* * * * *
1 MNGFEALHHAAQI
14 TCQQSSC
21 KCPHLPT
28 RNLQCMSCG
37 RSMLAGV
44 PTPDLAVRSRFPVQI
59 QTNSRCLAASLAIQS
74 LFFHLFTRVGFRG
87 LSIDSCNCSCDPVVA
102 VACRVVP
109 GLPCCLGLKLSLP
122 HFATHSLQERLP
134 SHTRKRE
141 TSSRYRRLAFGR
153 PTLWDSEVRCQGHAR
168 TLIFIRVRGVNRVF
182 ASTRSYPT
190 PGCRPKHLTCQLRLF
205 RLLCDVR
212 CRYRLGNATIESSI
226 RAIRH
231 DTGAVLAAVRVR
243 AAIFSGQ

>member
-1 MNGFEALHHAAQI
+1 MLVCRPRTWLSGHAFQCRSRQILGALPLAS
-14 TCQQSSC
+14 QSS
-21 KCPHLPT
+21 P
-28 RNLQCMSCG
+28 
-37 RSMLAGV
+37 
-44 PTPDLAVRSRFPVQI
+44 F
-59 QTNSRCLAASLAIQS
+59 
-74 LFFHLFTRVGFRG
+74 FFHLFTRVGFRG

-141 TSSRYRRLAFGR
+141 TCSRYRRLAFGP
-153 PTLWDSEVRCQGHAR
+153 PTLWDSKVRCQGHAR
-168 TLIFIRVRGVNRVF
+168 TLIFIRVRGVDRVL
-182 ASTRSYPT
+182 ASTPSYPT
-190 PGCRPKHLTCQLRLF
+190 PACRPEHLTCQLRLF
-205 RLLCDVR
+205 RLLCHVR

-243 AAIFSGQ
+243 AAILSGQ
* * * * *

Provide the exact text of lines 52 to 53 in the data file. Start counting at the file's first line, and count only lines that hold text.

+205 RLLCHVR

-243 AAIFSGQ